Brondi R, Bannò F, Bongioanni P, et al. Drugs don’t work in patients who don’t take them: Dr. Drin, the new ICT paradigm for chronic therapies. Studies In Health Technology And Informatics [serial online]. 2013;191:100-104. Available from: MEDLINE with Full Text, Ipswich, MA. Accessed November 13, 2016.
I am very interested in an earlier mention of these patches being used for other types of allergies and how this could relate to children growing up with allergies. A childhood friend of mine was born preterm and because of that she suffered an array of problems and one of those was being allergic to almost everything growing up. As a child she had to take more than 5 different medications every night and it still didn’t make it easier for her to go near the family pet. I found a recent study on the problems that preterm births have on the child’s health. They found that being premature caused allergic sensitization along with severe asthma and altered pulmonary functions. For a child growing up with problems like severe asthma the last thing they need to worry about it not being able to be near a PB&J. If these patches could be used for not only peanut allergies but for grass, pollen, and eggs then children that happen to be born preterm may have one less thing to worry about. For a small child putting on a patch sounds much easier than taking inhalants and swallowing giant pills every night, giving them more time to enjoy being a kid.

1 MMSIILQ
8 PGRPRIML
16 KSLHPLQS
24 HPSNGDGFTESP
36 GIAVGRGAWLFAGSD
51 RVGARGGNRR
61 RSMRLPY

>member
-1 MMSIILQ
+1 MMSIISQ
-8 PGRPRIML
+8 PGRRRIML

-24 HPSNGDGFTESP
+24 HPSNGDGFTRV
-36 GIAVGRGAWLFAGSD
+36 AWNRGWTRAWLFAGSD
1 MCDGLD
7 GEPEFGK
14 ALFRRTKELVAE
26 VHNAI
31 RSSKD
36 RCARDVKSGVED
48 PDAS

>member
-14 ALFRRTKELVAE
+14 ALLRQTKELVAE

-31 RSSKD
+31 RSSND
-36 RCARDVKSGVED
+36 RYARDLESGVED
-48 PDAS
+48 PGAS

Citation: Gonçalves, C., Wandalsen, G., Lanza, F., Goulart, A.L., Solé, D., dos Santos, A., 2016. Repercussions of preterm birth on symptoms of asthma, allergic diseases and pulmonary function, 6–14 years later. Allergologia et Immunopathologia 44, 489-496.
I was interested with your story and it reminded me of how my cousin was also born preterm, but while he suffered early in life due to being born preterm he never suffered any of the common food allergies. I decided to look to see for studies that study in depth the emergence and causation of different food allergies with relation to preterm birth. For milk it seems as thought there are two types, the ones that are cause by IgEs that are specific to “milk components” and the ones that are cause by a lack of lactase in the gut, while other like peanut and egg are caused by antibodies that are specific to that food. Sadly I couldn’t find any study that found a causative factor that would bind preterm birth and food allergy caused by antibody activity. A study did find that preterm infants had a lower prevalence of food allergies and atopic dermititis than infants born from full-terms, at least from those of their sample group. Their conclusion for this was that due to feeding preterm infants solid food earlier than full-term infants to assist in their development. This could indicate that cases such as that of your friend and her allergic problems were not caused by her being born preterm but caused by other factors.